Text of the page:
Night driving risky as people remain unaware of high-beam perils
Night driving in the city is becoming risky even for the most experienced drivers. Apart from the woeful conditions of the city roads, use of headlights on high beam is another major issue, which is affecting the road safety.punjab Updated: Mar 20, 2014 09:19 IST
Night driving in the city is becoming risky even for the most experienced drivers. Apart from the woeful conditions of the city roads, use of headlights on high beam is another major issue, which is affecting the road safety.
Most drivers use high beam headlights as it provides them a better view but it also reduces visibility for the oncoming driver. In a count conducted by HT on a busy road at Maqsudan in Jalandhar city at night recently, it was found that out of 100 vehicles, 92 were using high beam.
As per Section 177 of the Motor Vehicle Act, 1989, the high-beam vehicles can be challaned between 300 and 600. In Jalandhar, as per figures obtained for traffic police, 1,137 challans were issued for use of high beam.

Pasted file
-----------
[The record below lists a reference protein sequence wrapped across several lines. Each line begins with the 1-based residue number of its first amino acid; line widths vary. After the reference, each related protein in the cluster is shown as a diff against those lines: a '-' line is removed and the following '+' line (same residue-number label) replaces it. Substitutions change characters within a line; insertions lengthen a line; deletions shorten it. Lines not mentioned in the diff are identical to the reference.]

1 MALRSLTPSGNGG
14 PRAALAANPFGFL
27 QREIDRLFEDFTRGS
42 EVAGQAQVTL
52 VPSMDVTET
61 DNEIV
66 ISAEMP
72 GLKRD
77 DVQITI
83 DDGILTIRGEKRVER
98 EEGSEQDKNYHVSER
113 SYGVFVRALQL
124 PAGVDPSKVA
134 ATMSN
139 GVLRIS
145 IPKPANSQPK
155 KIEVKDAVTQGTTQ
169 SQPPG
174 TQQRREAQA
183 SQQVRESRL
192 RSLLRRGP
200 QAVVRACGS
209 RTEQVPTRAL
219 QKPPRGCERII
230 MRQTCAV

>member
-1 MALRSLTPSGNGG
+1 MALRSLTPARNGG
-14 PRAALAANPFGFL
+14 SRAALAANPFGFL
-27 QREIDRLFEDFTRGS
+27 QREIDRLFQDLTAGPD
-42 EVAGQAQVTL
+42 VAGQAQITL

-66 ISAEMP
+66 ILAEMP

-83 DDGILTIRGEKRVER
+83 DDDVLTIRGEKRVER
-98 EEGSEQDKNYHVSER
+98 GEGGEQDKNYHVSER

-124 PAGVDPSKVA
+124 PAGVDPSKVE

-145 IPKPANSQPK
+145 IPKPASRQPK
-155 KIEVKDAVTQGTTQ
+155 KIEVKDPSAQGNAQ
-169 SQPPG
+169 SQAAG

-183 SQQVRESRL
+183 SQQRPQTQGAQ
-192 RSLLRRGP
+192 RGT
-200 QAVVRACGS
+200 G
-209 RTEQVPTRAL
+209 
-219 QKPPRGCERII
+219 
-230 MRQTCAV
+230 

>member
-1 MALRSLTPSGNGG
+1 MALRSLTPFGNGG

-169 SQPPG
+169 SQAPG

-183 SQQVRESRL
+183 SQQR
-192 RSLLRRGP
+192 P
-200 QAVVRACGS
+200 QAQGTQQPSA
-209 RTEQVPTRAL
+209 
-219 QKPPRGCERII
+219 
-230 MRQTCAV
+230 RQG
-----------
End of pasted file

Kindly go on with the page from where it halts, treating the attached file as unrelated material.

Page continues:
ACP (traffic) Dalbir Singh said, “Most people in our society are educated but they still ignore law. For the sake of improving their own vision on the road they ignore the safety of other drivers.”
He added, “The traffic police work during the day time only. As headlights are used at night, when police are not on duty, fewer challans are issued for this violation.” The traffic department also has a separate traffic education cell, which conducts seminars on traffic rules in different colleges and schools.
ASI Ranjeet Singh, who works in this cell, said, “We have a proper set of traffic laws but people usually don’t adhere to these and continue to violate traffic rules, which can result in serious accidents.” “People should be concerned about their as well as the safety of other people,” he added. Eye specialist from Sharma Eye Hospital, Maqsudan, Dr Ashok Sharma said, “High beam produces a glare that impairs the vision. It temporarily reduces the road vision of the driver.”